What Makes Honeydew Different From Cantaloupe?

Stop by your local farmer's market and get to lifting. You can't go wrong with a fresh melon. It's the perfect light breakfast, side to hamburgers, or even dessert for those times you need a little something sweet.

Of the melons at the market — or your local grocery store — honeydew and cantaloupe are some of the most popular. Mayo Clinic says honeydew and cantaloupe are within the muskmelon family and originally grew in the Middle East. Per the University of Arkansas Division of Agriculture, both fruits belong to the Cucumis melo species.

As for tangible similarities, take a bite. Both fruits bring sweet, versatile flavors sure to spruce up your next salad or snack. Often interchangeable, these two melons make for seamless recipe substitutions that practically scream summer. And they're equally important to rinse prior to digging in.

When you cut into them, however, you'll detect the most significant differences. Beyond slight deviations in external appearances, the two fruits set themselves apart via variances in color and taste.

Cantaloupe has a distinct texture and vitamin content

When you're craving something refreshing, nothing beats a flavorful cantaloupe — except for maybe some added prosciutto.

According to Healthline, both honeydew and cantaloupe consist of nearly identical water and calorie counts, as well as similar ratios of fat, protein, carbs, and fiber. The high water content of roughly 90% makes both fruits sneaky forms of hydration. They're also similarly packed with minerals and vitamins, albeit different quantities of Vitamin A and Vitamin C; cantaloupe contains significantly more of both.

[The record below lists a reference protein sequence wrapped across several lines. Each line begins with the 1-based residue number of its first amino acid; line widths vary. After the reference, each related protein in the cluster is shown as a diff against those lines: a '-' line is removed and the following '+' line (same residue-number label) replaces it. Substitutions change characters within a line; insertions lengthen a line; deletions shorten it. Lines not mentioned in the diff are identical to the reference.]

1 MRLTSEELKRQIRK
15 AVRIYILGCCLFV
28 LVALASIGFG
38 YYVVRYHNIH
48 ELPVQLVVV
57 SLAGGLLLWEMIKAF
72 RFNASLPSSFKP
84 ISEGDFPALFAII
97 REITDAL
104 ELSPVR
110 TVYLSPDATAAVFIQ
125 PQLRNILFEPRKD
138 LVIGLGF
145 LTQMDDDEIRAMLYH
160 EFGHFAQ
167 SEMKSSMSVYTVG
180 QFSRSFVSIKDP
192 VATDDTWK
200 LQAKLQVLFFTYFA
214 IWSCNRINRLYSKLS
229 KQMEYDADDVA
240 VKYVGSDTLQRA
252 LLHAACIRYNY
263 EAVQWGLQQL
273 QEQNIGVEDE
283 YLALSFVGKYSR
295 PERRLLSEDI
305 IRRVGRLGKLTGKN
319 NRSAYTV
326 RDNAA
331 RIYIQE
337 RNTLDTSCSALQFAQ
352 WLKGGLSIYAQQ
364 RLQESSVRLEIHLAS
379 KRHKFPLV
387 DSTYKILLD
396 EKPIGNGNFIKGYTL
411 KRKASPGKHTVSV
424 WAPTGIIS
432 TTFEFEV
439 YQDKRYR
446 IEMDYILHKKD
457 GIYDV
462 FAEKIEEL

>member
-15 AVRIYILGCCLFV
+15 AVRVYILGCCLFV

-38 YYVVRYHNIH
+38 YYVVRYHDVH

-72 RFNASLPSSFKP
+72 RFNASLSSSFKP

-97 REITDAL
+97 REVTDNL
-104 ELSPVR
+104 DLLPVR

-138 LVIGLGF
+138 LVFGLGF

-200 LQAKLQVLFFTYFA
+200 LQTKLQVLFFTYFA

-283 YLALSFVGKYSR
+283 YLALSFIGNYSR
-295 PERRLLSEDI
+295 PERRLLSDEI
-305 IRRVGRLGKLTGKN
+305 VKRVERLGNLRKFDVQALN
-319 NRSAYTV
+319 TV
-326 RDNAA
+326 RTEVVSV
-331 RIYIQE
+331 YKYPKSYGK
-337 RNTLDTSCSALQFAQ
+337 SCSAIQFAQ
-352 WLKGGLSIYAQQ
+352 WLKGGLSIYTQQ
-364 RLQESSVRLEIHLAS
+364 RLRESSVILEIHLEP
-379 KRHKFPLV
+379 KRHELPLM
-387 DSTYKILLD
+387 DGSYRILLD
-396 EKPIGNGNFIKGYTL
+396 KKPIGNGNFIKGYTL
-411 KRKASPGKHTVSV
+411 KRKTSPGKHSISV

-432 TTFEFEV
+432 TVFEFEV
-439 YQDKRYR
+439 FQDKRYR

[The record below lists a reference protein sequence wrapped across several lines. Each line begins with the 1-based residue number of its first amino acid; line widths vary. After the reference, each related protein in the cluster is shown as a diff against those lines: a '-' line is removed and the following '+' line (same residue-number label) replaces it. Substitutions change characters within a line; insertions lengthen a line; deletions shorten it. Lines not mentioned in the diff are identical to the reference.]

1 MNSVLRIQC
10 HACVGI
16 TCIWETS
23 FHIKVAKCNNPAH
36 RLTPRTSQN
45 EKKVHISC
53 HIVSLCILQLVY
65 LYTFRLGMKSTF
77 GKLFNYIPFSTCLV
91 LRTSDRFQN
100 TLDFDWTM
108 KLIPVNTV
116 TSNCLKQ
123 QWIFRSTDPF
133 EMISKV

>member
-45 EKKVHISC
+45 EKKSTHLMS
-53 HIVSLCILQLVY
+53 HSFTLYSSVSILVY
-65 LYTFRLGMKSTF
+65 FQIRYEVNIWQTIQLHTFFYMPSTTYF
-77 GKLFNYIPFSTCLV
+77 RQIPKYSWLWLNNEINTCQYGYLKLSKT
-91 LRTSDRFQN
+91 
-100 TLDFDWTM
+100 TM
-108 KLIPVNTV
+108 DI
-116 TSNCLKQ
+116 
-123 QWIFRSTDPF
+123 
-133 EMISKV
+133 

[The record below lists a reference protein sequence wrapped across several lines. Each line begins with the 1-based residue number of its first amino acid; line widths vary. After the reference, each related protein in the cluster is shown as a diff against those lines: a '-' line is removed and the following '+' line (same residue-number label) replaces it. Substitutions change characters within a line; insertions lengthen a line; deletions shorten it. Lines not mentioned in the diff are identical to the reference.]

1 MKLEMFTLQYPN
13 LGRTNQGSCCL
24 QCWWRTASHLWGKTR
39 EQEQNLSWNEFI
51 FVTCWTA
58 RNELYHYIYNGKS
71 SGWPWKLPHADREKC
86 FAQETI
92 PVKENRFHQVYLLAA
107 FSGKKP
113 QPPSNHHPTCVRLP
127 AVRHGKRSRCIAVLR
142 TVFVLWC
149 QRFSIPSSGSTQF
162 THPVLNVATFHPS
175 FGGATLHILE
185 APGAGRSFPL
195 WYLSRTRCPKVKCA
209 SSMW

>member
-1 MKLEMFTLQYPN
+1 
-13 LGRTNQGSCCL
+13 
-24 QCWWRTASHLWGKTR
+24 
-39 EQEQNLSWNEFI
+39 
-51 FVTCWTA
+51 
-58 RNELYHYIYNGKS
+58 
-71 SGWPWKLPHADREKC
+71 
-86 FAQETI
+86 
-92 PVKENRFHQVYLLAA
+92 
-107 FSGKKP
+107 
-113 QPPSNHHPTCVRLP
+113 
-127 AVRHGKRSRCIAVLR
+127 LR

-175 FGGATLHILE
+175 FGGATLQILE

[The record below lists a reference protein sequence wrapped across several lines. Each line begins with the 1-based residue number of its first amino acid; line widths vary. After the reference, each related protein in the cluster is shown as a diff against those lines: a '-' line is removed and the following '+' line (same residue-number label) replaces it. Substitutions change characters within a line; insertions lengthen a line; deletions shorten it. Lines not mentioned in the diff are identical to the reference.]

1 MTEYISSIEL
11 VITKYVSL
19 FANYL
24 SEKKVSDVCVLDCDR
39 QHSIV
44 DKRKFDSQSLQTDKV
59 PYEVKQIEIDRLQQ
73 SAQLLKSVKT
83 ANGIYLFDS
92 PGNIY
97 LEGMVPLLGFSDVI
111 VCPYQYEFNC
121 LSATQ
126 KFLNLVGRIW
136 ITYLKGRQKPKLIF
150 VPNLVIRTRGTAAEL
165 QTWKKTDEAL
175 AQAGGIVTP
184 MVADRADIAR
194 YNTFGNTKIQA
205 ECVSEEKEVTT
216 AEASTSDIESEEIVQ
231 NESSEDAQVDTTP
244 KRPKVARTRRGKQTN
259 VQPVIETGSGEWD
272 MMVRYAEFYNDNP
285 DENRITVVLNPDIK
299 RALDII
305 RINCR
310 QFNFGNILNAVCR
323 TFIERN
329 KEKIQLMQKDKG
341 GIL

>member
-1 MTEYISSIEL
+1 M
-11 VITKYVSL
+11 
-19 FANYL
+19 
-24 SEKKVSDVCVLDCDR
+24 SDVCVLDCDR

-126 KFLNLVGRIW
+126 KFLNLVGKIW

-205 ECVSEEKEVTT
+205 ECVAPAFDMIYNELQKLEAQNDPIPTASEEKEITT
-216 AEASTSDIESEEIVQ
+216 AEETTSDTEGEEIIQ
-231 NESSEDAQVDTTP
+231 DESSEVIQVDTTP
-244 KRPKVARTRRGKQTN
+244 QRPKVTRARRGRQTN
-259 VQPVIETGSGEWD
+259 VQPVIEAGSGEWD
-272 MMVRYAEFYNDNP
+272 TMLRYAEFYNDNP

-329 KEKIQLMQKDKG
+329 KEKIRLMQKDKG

So to know which melon you're actually buying, it's what's on the outside that counts. 

While broadly close in external appearance (both cantaloupe and honeydew come roughly the same size and shape), the former's skin is darker and more textured. Cantaloupe feels gritty and netted, distinct by the touch, as well as the tongue. While a sweet fruit, cantaloupe is also slightly less sweet than honeydew, per Spoon University — a relative difference most noticeable when tasting the fruits side-by-side.

Honeydew's green interior comes with increased sweetness

When it comes to honeydew, it's easy being green. On the outside, cantaloupe's sister fruit may look like just another melon, but honeydew tastes sweeter — and maintains a firmer texture than cantaloupe.

The level of sweetness predominantly characterizes the two fruits' flavors, but honeydew and cantaloupe are perhaps most noted for their deviances in color. Cantaloupe is a light orange, while a muted green tends to characterize cut-open honeydew.

Yet while honeydew's trademark, this muted green is not consistent across the melon. The fruit can come either green or orange, confusing the gap between honeydew and cantaloupe's color distinction. As for the flavors of this green-or-orange melon, Whole Foods indeed likens orange honeydew to cantaloupe. Green honeydew comes with a hard shell, light fragrance, and sweet taste in traditional honeydew form, whereas the orange iteration — while externally identical to its green counterpart — matches cantaloupe on the inside in color, flavor, and smell.

So if you'd rather not choose between honeydew and cantaloupe, it's easy to opt for a watermelon instead. With any melon in tow, you've guaranteed your next barbecue will be a little sweeter.